My job takes me to the non-touristy parts of the countries where my NGO works. One of those places is Mashan, a small town in China with beautiful geography. Our project works to boost people with disabilities’ economic status by providing them with animal husbandry options, since these areas are pretty rural and there are few economic opportunities. The team had saved their most difficult beneficiaries for us to visit together. I must admit, I was at a major loss for what to do and felt limited by what we could provide.
We visited a family where all three of the family members had some sort of “mental disability.” The mother and her two sons have had difficulty working or running their home due to mental illness. A hospital with mental health services is about 1.5 hours away but they have not been there. One of the sons is chained up by the ankle as he has wandered away a few times and has also hit his mother.
Our local team asked me what to do, as the foreign expert—not quite! I didn’t know the whole context and whether getting him to a hospital would be helpful or if the family could even afford medication.
Our project isn’t a medical one and the staff aren’t trained to identify and refer people or monitor what happens to them unless it’s from an economic standpoint. We aim to work with vulnerable people, but not those who are too vulnerable as our economic support wouldn’t be able to make a sustainable difference if the families’ basic needs aren’t met.
So we can’t do much for these people and there are no other international NGOs in this area. The Chinese government is fairly good compared to some countries and gives the family a monthly allowance, but there are no social workers to help them plan how to spend the money to improve their conditions.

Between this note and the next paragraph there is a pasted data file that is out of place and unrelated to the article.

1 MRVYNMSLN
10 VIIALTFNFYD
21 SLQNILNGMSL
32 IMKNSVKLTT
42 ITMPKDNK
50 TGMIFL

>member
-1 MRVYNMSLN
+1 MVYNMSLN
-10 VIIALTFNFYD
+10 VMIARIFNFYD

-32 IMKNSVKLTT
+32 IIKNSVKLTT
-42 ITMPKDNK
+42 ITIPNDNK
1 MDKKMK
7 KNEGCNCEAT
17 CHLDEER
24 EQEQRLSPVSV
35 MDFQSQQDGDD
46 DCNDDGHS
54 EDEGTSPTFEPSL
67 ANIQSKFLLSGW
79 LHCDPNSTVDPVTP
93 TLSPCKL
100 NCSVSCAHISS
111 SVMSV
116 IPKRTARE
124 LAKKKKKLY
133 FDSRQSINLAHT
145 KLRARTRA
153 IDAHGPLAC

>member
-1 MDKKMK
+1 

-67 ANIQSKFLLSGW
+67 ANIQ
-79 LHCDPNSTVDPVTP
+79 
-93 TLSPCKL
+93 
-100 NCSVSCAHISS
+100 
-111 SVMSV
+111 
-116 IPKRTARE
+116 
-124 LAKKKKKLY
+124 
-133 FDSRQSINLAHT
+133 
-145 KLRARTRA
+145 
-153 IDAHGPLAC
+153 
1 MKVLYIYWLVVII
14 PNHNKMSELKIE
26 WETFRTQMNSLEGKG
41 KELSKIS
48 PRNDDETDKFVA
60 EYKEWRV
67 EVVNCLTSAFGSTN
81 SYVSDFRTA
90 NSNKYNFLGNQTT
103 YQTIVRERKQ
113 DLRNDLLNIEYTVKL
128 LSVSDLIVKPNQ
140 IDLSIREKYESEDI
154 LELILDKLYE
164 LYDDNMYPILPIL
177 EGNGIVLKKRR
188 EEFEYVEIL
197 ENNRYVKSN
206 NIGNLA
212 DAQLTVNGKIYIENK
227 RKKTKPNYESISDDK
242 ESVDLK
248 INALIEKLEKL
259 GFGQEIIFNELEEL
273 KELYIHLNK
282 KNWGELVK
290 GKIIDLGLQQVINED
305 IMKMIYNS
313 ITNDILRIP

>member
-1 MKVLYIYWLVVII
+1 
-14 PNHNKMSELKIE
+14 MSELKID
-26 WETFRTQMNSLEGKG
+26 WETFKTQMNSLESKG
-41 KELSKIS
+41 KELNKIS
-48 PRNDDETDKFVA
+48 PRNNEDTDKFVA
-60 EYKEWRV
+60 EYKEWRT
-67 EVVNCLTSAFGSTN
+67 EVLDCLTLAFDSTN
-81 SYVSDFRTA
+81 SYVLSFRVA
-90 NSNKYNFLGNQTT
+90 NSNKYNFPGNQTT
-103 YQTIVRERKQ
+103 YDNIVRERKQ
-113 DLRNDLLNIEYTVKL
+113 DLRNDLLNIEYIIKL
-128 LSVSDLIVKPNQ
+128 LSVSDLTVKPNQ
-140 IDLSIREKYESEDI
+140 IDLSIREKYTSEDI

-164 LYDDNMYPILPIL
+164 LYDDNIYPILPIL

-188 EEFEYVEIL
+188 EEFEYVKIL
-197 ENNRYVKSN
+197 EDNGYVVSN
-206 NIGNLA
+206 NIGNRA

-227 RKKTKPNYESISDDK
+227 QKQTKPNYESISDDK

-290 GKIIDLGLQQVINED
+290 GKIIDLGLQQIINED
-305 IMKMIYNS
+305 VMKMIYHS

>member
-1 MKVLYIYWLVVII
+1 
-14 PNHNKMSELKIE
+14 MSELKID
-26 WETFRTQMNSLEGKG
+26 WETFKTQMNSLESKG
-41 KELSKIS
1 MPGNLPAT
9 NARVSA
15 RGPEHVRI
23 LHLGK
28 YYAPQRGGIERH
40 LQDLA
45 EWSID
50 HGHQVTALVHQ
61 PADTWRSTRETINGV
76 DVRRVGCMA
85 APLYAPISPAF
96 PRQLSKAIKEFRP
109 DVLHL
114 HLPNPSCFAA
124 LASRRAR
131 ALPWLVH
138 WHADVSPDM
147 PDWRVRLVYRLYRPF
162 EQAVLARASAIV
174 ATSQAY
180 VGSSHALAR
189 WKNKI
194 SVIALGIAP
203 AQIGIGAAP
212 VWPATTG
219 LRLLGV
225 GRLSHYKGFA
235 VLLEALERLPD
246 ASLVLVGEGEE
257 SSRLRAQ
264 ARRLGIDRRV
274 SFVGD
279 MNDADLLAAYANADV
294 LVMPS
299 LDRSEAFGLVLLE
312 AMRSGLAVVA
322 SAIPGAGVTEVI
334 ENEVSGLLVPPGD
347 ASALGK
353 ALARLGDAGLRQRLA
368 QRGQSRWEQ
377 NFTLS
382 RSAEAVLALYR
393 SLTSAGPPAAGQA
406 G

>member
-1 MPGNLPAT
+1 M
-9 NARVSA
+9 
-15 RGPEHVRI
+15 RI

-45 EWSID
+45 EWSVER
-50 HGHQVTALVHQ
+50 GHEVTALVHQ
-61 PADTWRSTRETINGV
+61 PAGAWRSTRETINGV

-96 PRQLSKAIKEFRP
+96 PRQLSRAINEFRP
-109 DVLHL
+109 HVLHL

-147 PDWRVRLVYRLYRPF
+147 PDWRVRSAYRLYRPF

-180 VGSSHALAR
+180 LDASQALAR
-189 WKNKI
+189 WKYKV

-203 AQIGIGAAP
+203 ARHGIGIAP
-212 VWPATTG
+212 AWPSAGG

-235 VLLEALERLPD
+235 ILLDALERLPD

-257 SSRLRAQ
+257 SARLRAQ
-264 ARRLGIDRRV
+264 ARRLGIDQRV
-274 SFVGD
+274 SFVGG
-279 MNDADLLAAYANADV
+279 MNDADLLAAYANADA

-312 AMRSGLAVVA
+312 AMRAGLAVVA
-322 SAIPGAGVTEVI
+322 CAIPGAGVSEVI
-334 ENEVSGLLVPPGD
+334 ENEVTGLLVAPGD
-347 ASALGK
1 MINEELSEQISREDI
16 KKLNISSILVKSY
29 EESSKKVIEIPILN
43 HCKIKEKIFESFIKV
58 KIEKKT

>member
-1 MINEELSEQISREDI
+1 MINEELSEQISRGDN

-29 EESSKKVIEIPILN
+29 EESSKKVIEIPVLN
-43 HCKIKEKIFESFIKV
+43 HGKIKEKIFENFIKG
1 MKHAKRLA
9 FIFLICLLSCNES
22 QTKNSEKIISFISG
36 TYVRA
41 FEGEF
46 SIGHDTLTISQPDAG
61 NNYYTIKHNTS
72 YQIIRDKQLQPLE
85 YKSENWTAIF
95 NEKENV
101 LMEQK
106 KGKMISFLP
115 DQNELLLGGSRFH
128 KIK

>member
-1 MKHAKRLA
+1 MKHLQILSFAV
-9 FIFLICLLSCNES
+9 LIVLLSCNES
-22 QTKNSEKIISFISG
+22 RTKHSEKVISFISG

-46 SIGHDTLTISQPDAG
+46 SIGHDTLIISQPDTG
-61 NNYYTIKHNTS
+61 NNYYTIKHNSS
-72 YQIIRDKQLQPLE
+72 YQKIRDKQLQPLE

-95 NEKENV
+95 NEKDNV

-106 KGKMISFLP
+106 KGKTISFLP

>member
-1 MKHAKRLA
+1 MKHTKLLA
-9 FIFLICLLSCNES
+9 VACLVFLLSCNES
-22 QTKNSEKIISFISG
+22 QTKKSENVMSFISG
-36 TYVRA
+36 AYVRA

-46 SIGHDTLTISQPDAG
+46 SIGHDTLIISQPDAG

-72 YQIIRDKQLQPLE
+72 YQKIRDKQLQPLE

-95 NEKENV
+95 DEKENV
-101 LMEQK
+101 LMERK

I remember my friend mentioning similar stories from Cameroon, but it sure hits you hard when you see such a difficult situation in person. It was also a bit hard for me to see our staff taking many pictures of this man. On the positive side (if there is one) it enables me to share their story with you today.
A colleague in China tells me that aid to the country is being reduced as the international community sees China as rich, but he isn’t seeing a rise in aid within China from Chinese donors, so he’s worried about the growing gap.
China is the last of three countries I’m visiting on my trip to Asia. I’m losing patience with the harder parts of my work (language barrier mainly), but trying to make it through the next week with some grace. My body language vocabulary has increased, complete with new additions of quirky sounds to get my point across.
China is… very Chinese! There’s practically nothing written in English. All the remote controls for the TV, A/C or anything else have only Chinese writing on them. All the TV channels are from China—no CNN, BBC or any English-speaking or other foreign-language channel. On the Internet I cannot access blogs, YouTube, Facebook, but strangely iTunes is allowed. A friend said that China embraces capitalism and communism at the same time, so maybe that explains it!
Some of the staff feel China has improved since the 80s and since Mao has passed on. In the 80s, if they sat down to have a meal with a foreigner like me, they would be questioned by the police the next day. Until recently, local authorities had to closely follow all NGO affairs and attend any important meetings an NGO was having, as well as tracking their phone usage. The government can no longer continue to do this so it’s changing its policies to decrease its huge monitoring responsibilities.
I’m looking forward to returning home, but after I’m back for a few months, I’m sure I’ll miss it out here. Such is the blessing and curse of an NGO worker. Always wanting one foot in and one foot out!